Then again, given the high esteem in which Villas-Boas seems to hold Luiz, publically at least (see above), it would be remiss of us to assume the Brazilian is a certainty for bib-wearing, touchline jogs and occasional stretches whilst Cahill and Terry go about the business of keeping clean sheets. After all, Luiz will not become ‘one of the best central defenders in the world’ if he spends his match days on the sidelines. With this reason allied to others mentioned above, it would also be remiss to not consider John Terry’s position in the side.

For many Blues fans the thought of Terry being omitted from their first choice XI borders on sacrilege. Terry has, after all, been the ‘Mr. Chelsea’ of the Abramovich era – near enough ever present (injuries aside) and first name on the team sheet when fit, he has been the club captain since 2004-05 (having deputised as skipper in previous seasons) and has led his team to three league crowns and five domestic cup titles. His undoubted leadership skills and bullish determination in defence have also seen him installed as an England regular, and – discrepancies aside – captain.

However, times change and the 31-year-old centre-half has shown an increasing vulnerability this term, not least to those with a turn of pace – the sight of Terry stumbling to the Stamford Bridge turf as Robin van Persie raced away to score Arsenal’s fourth in October’s 3-5 defeat for the Blues is perhaps an epitomising moment. It is not beyond reason that 26-year-old Cahill – five years Terry’s junior – has been signed with a view to replacing Chelsea’s talismanic centre-half, potentially lining up alongside 24-year-old Luiz for seasons to come. Terry has even admitted as much, noting how Cahill’s arrival will ‘hopefully [be] securing the future for Chelsea.’

Furthermore, an undoubted feature of Villas-Boas’ first six months at the Chelsea helm has been rumblings of mutiny below the decks – talk of established figure heads none-too-pleased with their new, inexperienced manager. There is little doubt in football circles that Terry is likely to be on the opposing side to Villas-Boas, especially in the context of his very public displeasure regarding Fabio Capello and the England captaincy issue. The simple train of thought is that if Villas-Boas wants to reclaim the dressing room which he has supposedly ‘lost’ then a big statement, such as dropping a high-profile name, is needed. At Chelsea, there are no names bigger in stature or significance than Mr Terry’s.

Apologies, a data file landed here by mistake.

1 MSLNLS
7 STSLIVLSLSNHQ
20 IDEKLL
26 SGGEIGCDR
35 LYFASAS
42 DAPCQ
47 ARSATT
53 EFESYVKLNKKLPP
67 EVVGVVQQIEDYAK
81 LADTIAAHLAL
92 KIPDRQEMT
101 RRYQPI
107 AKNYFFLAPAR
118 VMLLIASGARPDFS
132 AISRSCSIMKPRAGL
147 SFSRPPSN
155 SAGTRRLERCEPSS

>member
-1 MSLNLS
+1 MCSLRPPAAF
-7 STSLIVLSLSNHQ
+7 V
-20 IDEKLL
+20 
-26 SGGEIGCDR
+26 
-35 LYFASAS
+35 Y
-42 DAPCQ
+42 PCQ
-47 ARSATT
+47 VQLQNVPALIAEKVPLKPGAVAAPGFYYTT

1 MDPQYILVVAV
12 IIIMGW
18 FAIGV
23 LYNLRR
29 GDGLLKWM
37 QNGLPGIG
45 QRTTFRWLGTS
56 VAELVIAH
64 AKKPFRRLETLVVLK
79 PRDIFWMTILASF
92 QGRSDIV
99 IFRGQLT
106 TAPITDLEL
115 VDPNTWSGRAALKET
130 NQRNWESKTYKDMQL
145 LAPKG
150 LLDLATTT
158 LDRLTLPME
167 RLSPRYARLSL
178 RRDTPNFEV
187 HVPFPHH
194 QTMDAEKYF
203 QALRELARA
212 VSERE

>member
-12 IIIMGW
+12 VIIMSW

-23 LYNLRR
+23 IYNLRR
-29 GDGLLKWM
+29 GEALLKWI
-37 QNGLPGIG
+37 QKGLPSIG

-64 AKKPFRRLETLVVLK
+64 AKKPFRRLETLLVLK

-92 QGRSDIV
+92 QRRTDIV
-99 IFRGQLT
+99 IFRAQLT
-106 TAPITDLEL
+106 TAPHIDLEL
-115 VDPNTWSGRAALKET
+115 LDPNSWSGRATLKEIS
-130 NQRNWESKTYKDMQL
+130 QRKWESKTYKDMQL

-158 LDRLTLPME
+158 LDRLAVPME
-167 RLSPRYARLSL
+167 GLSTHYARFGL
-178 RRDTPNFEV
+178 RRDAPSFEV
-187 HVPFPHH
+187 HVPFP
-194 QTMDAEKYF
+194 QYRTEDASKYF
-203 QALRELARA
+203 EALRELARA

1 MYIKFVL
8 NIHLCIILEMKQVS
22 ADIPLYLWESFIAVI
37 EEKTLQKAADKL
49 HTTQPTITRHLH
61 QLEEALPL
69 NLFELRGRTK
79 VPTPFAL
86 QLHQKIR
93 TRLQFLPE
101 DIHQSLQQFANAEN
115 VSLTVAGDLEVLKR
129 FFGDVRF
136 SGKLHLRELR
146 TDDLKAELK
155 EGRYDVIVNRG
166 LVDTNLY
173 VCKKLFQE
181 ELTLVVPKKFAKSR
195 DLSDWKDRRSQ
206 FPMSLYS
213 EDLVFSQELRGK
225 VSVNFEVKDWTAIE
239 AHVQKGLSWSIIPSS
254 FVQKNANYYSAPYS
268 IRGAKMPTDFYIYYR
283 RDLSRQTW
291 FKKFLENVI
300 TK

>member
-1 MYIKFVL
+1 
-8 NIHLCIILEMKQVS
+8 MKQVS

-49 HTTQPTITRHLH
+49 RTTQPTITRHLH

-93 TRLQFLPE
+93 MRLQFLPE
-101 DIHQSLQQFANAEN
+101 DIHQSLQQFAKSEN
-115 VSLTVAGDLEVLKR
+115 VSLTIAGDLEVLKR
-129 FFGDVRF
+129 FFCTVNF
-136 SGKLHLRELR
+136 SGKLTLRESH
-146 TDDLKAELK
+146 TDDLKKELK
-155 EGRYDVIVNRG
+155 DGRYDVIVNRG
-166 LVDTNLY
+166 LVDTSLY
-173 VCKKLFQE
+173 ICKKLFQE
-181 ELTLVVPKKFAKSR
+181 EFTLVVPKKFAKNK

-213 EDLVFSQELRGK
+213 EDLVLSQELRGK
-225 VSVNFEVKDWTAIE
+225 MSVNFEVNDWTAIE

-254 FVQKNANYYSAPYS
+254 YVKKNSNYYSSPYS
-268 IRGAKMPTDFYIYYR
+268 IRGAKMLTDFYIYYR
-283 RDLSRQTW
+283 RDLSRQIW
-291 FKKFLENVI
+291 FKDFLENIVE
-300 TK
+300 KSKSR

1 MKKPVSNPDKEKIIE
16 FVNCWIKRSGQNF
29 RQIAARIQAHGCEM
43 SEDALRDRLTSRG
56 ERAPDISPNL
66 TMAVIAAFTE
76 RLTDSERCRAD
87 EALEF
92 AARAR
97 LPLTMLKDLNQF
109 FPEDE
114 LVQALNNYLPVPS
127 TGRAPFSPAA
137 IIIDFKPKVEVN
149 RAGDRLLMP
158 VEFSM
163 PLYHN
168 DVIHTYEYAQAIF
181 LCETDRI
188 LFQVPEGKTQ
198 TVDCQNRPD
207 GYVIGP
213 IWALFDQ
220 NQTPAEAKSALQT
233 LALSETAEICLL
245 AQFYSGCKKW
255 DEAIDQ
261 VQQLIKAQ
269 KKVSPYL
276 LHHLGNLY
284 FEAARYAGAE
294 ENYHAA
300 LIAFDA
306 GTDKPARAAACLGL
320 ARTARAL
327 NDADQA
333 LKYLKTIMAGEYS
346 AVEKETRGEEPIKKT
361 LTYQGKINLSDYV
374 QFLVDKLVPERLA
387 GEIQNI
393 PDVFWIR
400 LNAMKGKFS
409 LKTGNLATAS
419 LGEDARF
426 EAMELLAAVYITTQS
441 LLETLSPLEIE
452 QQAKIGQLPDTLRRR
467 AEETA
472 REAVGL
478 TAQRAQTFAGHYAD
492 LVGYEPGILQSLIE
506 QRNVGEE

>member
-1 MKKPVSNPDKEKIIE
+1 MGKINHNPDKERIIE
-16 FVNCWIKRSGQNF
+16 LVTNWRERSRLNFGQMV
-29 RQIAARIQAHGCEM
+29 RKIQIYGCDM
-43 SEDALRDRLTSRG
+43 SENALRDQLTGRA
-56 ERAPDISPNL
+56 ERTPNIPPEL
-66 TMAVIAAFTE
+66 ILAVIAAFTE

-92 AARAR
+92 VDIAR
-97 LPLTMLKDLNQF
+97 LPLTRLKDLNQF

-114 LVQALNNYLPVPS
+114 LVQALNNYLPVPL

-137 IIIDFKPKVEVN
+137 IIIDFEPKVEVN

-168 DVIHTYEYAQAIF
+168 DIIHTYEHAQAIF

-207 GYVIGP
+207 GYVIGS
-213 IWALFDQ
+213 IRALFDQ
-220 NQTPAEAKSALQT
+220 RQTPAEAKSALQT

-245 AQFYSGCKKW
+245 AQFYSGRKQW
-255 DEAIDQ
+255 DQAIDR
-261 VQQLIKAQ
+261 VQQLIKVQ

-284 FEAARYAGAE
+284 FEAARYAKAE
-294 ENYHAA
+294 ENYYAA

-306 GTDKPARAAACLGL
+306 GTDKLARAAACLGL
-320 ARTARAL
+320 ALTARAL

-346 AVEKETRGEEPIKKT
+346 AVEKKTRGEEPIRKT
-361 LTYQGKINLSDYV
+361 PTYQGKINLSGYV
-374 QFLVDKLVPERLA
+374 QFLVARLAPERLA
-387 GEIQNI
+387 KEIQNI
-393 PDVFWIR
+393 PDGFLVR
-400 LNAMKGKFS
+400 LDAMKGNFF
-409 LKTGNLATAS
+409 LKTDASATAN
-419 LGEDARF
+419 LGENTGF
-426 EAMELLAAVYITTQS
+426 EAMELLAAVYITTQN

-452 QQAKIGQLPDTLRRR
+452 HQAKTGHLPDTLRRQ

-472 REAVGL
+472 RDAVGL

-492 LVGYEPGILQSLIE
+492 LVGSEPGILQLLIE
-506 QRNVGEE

It would undoubtedly be a high-risk strategy for Villas-Boas, risking his relationship with the squad and the fans who have hailed him over the last decade, but it could also be the statement that makes, rather than breaks, his tenure with the Blues. Should on-pitch success follow – admittedly far from guaranteed – then it would go a long way towards calming the internal machinations of the Chelsea dressing room and placating the desires of the club’s owner and fans. What’s more, it is not entirely unthinkable, especially in the context of Terry’s age, his faltering form, and the on-going Anton Ferdinand / racism saga, for which Terry will face a Magistrates’ Court on February 1st.

He’s a really solid defender, he can play left and right foot, he’s great in air and is quick as well. He also scores a lot of important goals, which could be key for us over this campaign.

– John Terry on Gary Cahill (via skysports.com)

It would seem to make most sense that Cahill has arrived as a longer-term replacement for Terry, but in the short-term he might well keep Luiz out of the Chelsea side, especially whilst the Brazilian struggles for form. Terry might well benefit from having a more disciplined defender alongside him at the back – Luiz’s wanderings have not helped Terry, frequently leaving him isolated and vulnerable. Terry has been quick to praise Chelsea’s latest recruit (see above) and has seemingly acknowledged (‘whoever plays[…]’) that his place in the side might well be under threat in the coming months. Whoever André Villas-Boas chooses to bench, be it Terry, Cahill or Luiz, it will be interesting to watch for the ramifications, which are potentially fascinating…

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One Comment leave one →